Warren’s enrapturement of the professional class is most evident in her appeal to the rank and file of the financial industry that she’s talked a big game about regulating. We aren’t talking about the executive class—they lean Buttigieg—but the post-yuppies climbing the ladder at a Goldman Sachs or Sequoia. While there’s not a lot of polling on the precise political predilections of the financial industry, there’s enough smoke to fuel a fairly well-sourced Vox article about the “Wall Streeters who actually like Elizabeth Warren.” And while I’m sure that some on Wall Street are actually in it to soak the rich, the Warren backers quoted in that piece talk more about the existence of her plans than the progressive ideology that hopefully informs them—in the words of one supporter, “it would be hard to argue that she hasn’t done her homework.” 

That way of thinking reflects the hollowness of a focus on plans. To the professional class, it’s a comforting vision of the world—it makes the case that the educated elite is the primary vehicle for social change, that the most powerful ideas rise out of spreadsheets and models rather than the lived experience of those who struggle the most. It’s a cloaked form of identity politics—not as a right-wing dog whistle, but as a form of political messaging that appeals to one identity group over another. If you’re a well-meaning Stanford polisci major, it’s easy to imagine yourself with a job in the nascent Warren administration, living out a West Wing fantasy among your fellow enlightened bureaucrats, bringing big, structural change from the top down.

It’s a compelling vision, but a painfully flawed one. By transforming the Plan from a policy proposal into a class-signaling shibboleth, the Warren campaign has divorced it from the actual, real world outcomes that a plan produces. Merely having the plan becomes the focus, rather than whether the plan is any good. Take Warren’s opening salvo on environmental policy—a May 2019 plan to let the U.S armed forces “lead the fight in combating climate change.” It’s a laughably bad proposal, one that would attempt to make the DoD carbon neutral without even considering cutting its budget. It’s emblematic of the problems with Warren’s strategy: plans front and center, deeper consideration of the underlying issues relegated to irrelevance.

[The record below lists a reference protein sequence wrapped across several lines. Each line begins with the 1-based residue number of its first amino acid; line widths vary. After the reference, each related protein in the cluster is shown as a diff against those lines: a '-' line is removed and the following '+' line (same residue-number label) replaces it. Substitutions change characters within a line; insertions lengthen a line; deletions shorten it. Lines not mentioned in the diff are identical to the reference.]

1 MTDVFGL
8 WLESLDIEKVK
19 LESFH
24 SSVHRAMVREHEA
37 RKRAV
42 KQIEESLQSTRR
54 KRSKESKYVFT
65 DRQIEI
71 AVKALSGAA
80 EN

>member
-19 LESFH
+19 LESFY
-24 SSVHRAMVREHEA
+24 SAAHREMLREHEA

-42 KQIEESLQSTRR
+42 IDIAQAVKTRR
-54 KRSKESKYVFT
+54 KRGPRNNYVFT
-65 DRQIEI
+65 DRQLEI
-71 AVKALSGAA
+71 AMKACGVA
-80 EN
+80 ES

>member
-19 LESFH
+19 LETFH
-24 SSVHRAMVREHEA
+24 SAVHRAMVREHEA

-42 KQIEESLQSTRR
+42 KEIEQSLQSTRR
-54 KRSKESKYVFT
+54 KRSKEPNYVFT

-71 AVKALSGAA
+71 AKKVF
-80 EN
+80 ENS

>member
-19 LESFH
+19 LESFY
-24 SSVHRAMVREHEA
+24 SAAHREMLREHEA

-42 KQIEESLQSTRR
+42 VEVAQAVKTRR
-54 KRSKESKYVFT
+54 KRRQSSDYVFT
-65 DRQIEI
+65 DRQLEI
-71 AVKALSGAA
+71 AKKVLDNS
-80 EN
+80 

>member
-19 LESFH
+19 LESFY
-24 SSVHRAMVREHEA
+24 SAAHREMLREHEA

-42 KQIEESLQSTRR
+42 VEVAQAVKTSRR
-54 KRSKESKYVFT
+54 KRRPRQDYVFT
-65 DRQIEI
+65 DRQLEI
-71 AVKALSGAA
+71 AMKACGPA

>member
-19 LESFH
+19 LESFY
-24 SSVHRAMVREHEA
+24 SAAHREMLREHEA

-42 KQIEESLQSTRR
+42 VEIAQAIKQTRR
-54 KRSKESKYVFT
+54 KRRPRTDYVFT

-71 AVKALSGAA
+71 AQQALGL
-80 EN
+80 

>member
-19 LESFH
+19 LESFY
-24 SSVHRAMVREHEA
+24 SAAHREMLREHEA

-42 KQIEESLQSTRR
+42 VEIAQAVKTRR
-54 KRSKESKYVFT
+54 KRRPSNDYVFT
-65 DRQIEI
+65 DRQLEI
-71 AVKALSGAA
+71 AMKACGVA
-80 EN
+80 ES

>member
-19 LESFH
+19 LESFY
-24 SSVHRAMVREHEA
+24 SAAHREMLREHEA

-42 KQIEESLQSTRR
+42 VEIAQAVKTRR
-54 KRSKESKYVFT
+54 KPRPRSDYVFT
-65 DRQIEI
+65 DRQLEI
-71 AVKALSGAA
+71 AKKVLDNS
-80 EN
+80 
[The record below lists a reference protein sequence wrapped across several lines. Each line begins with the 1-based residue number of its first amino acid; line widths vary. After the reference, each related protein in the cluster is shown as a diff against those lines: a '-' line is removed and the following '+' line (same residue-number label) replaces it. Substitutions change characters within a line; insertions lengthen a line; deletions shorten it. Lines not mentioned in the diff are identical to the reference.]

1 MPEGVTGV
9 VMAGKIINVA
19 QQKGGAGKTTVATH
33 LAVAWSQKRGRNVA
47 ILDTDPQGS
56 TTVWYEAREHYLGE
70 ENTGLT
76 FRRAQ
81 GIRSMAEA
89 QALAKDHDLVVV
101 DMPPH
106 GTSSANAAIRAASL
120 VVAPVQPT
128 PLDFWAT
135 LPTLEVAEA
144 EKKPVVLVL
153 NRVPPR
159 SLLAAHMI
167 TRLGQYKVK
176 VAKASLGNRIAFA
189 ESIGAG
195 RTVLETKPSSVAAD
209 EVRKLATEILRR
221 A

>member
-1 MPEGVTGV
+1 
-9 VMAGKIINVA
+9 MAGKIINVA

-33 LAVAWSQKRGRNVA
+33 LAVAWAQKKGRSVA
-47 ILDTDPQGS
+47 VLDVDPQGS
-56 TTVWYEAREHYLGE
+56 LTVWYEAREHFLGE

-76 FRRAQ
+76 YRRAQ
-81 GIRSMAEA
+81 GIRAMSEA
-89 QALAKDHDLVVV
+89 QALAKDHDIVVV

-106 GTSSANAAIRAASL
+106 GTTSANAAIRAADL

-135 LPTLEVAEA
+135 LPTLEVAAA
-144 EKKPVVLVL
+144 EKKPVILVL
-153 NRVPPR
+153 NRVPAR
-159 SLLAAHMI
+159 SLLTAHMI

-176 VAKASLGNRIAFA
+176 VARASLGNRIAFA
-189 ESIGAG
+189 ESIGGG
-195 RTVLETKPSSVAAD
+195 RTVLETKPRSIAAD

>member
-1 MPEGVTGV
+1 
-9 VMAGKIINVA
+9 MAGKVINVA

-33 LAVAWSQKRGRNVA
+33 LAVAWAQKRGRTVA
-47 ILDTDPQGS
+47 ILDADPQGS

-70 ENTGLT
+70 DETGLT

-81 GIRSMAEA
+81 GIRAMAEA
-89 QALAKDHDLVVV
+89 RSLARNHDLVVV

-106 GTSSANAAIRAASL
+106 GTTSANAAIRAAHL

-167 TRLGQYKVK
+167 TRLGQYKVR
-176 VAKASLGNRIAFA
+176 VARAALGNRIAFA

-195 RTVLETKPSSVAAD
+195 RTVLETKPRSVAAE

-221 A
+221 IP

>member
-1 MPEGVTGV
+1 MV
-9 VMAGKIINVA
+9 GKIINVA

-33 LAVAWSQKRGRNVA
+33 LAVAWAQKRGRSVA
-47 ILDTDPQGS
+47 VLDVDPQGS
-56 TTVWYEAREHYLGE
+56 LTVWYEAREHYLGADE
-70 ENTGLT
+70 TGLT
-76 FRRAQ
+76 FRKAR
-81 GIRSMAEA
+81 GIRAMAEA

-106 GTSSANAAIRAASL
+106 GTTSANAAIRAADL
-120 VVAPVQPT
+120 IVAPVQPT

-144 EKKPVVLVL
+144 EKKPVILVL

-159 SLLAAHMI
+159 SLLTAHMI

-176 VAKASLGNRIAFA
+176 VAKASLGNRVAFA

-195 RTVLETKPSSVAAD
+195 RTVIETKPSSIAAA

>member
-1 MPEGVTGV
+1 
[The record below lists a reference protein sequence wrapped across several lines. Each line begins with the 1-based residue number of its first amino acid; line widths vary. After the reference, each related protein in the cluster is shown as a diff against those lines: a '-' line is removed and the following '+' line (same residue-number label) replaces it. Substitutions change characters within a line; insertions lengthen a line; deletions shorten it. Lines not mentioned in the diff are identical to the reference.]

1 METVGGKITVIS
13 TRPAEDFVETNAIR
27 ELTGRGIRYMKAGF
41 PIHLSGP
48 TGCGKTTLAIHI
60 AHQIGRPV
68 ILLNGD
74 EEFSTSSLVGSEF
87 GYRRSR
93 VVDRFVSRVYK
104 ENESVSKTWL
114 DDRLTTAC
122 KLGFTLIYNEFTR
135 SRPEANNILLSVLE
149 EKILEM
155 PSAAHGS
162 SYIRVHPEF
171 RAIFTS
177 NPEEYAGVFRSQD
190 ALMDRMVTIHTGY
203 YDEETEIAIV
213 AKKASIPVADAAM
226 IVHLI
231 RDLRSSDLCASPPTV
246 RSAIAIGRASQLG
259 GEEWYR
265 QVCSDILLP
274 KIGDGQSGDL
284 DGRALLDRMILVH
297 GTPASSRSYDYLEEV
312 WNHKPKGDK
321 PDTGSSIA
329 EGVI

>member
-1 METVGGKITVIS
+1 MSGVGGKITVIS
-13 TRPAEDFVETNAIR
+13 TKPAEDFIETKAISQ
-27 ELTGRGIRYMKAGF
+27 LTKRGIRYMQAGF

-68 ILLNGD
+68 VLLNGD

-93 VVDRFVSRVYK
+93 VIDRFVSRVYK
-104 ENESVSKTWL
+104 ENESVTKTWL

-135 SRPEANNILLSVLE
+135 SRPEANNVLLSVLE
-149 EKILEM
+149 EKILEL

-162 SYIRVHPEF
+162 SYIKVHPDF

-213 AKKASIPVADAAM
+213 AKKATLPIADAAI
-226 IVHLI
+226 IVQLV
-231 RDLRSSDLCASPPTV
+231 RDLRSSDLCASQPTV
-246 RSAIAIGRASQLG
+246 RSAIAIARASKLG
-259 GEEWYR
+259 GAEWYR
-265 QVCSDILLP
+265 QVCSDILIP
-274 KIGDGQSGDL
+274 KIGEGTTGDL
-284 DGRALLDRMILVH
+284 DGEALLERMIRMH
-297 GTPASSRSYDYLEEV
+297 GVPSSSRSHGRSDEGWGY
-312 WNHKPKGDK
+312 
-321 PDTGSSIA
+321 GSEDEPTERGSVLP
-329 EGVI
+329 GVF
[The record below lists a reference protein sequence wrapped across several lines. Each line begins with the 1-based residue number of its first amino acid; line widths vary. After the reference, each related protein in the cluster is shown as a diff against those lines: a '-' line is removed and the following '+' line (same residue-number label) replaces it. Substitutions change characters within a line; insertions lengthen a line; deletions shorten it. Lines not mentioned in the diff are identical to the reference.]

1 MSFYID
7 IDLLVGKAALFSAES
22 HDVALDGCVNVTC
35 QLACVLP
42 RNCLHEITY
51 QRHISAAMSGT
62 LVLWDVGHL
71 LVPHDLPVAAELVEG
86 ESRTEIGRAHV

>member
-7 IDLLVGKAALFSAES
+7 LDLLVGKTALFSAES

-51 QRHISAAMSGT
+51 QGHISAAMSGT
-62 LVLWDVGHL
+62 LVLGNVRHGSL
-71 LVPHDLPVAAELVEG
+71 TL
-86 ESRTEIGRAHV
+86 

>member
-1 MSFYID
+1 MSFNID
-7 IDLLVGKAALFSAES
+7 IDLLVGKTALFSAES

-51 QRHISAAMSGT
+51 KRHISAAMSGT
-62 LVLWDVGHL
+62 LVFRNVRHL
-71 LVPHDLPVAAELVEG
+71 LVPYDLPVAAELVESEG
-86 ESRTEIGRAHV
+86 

It’s a stark contrast with the other leading leftist in the primary. Senator Bernie Sanders has opted for an inverse approach to Warren’s campaign—while the senator from Vermont also has a war chest of plans on everything from criminal justice reform and marijuana legalization to empowering indigenous peoples, rural Americans, and the people of Puerto Rico—his rhetorical focus has been blunter and less detail-oriented. Sanders’ campaign has been less about the plans he’ll put into action than the deep forces within American society that must be addressed before a plan is put into action. That difference is represented in the material divide between their coalitions—Warren winning the white technocratic elite, and Sanders the poorer, browner, dispossessed and precarious young people feeling America’s crises most directly.

Warren has the plans to implement any of her bold proposals, but seems largely disinterested in the plan that must come before the rest—a roadmap to winning a political mandate with a broad, radical base. Despite Warren’s status as an immensely skilled politician, her support has been predicated on a sort of anti-politics: little talk of mass movements or mobilization, just the idea that once she’s elected all of her plans will effortlessly slide into place. 

It’s a strangely frictionless view, especially coming from a veteran of both the legislative and executive sides of the U.S. government. Even when she proposes ideas that interact with the underlying machinery of American politics, like her (very good!) plan to abolish the filibuster, she seems wary of thinking beyond the state itself. But political change has never been won through the simple election of a charming progressive—President Obama could tell us that. Any successful politician needs a plan for the political activation of as many Americans as possible, to center the people as the agent of political change—not just the object of Having a Plan. 

We need a candidate who will fight for structural change in the way that policy gets made: in expanding workplace democracy and worker-owned cooperatives, in expanding and strengthening voters’ rights, and in encouraging and uplifting grassroots politics. Warren is not completely silent on these issues—she has plans for them, though they’re not her focal points—but she hasn’t run on them as she’s run on her mechanistic changes, or even as Bernie Sanders has. 

In the long run, a candidate’s broader theory of change matters more than any individual proposal. Plans change. Power doesn’t.

Jacob Kuppermann

 

Image of Elizabeth Warren courtesy of George Skidmore on Wikimedia.